Thursday, March 03, 2011

The Wave of Popular Uprisings Has Washed Beyond the Middle East

by Michelle Chen,, Feb 3, 2011
The tide of revolutions that rocked Tunisia and Egypt has stirred uprisings from Morocco to Libya, but it hasn’t been limited to the Middle East. In places as far south as Cameroon, as far east as China, and even westward to the budget demonstrations in Wisconsin and Europe, people are demanding reform.

Members of Women of Zimbabwe Arise, WOZA, march through the streets of Harare. (AP Photo/Tsvangirayi Mukwazhi)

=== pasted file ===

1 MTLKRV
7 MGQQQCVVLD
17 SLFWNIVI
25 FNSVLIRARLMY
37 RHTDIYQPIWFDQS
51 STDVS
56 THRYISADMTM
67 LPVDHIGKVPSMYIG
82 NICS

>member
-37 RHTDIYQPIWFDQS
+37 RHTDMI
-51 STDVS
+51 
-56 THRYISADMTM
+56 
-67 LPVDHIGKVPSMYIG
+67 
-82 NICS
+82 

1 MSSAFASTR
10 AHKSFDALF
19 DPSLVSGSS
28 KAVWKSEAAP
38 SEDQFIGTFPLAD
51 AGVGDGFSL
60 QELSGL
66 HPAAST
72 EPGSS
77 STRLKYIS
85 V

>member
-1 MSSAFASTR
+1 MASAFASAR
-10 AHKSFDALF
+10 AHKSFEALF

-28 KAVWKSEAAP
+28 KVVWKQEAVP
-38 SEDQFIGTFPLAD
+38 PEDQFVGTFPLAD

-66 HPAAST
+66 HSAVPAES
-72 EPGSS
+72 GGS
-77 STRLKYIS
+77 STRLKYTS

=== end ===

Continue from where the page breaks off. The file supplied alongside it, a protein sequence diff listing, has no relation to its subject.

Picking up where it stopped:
There’s more to these uprisings than the now-familiar images of fresh-faced youth tweeting away despots, too. Revolutionary sparks have emerged in regions often viewed as too fractious, too apathetic, or too uncivilized to rise up.

So has there been a convergence of pro-democracy ideals around the world, particularly in the Global South? Or have localized grievances been swept into a romantic zeitgeist of reform? What’s clear is that the movements are both unique and related. Though the protesters are remarkably diverse in their backgrounds and goals, they’re tied to the project of broadening the very definition of democratic change.

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